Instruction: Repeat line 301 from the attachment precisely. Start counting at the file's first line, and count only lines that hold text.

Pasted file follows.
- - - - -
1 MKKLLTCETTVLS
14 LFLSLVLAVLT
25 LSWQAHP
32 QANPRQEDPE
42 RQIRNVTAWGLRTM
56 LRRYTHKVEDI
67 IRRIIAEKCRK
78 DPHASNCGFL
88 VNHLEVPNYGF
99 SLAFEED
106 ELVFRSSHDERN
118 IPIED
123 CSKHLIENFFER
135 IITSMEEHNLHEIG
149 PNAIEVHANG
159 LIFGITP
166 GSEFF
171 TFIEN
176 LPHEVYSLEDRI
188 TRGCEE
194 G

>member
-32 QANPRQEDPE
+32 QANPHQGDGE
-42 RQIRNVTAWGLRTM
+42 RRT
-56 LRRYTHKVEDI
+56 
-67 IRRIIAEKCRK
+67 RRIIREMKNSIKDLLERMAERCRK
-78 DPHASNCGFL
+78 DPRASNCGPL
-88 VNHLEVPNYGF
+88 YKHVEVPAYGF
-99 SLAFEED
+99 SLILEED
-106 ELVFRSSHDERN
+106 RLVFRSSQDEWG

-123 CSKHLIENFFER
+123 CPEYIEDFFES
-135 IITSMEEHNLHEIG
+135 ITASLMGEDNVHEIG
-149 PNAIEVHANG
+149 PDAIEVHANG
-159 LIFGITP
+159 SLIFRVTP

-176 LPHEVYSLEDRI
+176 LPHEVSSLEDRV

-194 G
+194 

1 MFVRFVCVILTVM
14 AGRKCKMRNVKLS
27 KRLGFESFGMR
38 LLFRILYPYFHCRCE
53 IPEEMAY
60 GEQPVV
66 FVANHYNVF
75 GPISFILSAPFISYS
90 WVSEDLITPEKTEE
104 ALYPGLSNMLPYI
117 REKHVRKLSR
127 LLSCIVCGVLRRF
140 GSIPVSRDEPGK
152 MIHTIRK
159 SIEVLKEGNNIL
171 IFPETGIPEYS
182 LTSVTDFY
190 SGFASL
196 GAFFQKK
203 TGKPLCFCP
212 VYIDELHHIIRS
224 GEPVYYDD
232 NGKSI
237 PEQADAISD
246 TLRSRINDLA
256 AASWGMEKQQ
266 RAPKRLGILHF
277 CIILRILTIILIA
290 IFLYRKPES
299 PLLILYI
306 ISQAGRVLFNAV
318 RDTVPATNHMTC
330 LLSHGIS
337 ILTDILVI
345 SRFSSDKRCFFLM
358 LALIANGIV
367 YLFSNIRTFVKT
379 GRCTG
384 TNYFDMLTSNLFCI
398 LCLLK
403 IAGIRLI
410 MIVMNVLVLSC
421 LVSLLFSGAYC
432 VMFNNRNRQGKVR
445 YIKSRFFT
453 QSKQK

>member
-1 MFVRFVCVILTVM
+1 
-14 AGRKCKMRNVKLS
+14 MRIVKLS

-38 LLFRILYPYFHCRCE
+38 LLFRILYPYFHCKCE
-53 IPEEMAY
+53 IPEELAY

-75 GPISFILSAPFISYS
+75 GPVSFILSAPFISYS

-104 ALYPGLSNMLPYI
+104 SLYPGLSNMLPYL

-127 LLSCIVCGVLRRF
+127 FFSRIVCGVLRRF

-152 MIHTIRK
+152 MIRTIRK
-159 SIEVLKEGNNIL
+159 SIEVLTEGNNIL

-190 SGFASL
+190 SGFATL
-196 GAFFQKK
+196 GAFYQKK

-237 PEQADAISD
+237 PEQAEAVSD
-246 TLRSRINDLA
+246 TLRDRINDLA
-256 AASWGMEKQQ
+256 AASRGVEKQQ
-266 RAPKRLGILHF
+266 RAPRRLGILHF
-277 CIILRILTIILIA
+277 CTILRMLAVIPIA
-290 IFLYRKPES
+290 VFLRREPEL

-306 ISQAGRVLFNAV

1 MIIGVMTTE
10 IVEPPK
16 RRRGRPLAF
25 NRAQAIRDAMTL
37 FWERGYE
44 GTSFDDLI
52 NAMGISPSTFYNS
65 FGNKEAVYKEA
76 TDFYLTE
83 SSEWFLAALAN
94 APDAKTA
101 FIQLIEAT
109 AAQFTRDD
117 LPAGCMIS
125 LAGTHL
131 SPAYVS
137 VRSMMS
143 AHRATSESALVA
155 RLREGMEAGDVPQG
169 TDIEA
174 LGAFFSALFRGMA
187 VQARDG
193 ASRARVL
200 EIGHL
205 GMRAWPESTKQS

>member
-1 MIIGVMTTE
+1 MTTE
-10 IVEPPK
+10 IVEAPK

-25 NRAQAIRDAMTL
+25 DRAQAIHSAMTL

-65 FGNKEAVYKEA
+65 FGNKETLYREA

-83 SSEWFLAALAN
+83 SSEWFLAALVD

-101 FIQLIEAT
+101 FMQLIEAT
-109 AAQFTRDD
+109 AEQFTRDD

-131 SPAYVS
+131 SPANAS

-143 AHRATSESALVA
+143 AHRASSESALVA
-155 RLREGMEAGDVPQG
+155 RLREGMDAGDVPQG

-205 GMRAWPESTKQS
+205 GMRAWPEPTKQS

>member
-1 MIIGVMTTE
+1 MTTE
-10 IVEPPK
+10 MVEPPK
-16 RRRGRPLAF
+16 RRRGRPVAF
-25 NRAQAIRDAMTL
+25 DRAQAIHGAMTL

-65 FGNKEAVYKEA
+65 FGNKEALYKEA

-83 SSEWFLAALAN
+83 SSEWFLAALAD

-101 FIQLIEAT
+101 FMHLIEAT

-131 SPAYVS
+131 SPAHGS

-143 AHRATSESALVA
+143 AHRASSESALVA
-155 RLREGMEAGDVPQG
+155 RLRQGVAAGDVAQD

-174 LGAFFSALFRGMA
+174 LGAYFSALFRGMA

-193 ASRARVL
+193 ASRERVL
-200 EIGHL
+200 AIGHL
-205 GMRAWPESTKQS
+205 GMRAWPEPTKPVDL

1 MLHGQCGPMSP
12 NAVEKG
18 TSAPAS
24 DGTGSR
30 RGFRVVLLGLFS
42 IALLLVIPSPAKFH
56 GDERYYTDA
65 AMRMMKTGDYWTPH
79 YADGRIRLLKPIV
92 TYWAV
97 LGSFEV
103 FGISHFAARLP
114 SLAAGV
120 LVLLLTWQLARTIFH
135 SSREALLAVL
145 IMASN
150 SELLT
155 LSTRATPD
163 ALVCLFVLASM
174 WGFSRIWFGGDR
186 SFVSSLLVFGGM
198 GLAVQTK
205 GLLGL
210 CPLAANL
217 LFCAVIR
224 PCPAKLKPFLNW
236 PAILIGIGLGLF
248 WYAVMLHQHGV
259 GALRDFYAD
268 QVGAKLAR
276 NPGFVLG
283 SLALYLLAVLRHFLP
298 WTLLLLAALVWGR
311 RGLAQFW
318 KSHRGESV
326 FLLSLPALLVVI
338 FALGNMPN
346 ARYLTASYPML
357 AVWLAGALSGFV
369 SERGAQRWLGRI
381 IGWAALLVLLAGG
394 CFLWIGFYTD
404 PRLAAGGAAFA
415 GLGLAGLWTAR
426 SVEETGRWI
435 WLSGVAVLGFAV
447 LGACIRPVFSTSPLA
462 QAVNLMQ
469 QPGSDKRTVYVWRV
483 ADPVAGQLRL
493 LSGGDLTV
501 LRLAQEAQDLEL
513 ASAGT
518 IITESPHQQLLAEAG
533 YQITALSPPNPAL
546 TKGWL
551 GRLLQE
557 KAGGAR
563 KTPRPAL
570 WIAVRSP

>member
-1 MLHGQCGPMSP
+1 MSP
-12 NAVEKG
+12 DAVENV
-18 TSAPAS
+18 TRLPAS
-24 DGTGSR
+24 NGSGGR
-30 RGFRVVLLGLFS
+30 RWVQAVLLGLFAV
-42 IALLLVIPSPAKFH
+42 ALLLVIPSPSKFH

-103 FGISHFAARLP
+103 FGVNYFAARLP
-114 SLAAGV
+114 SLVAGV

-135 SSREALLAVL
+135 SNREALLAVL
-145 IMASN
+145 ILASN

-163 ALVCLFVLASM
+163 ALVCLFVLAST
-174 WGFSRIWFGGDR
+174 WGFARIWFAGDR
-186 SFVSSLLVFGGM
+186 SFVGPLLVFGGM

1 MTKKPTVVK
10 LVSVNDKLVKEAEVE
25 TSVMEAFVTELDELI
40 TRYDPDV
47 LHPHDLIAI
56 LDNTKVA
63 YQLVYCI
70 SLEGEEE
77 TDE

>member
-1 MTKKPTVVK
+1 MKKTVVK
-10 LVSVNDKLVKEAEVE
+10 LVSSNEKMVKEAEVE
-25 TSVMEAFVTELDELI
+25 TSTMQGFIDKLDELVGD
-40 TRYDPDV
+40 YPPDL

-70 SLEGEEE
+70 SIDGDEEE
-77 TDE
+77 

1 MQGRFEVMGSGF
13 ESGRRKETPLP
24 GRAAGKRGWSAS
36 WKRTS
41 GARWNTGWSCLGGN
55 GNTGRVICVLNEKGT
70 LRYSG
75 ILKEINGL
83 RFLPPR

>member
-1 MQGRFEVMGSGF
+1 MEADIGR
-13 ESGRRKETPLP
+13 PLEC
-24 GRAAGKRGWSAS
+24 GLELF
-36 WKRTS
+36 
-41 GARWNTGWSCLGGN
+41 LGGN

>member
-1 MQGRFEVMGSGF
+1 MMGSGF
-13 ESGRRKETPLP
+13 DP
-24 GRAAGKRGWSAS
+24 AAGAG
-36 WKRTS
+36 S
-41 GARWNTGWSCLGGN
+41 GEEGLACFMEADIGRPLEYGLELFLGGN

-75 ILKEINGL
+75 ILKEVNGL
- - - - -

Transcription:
47 LHPHDLIAI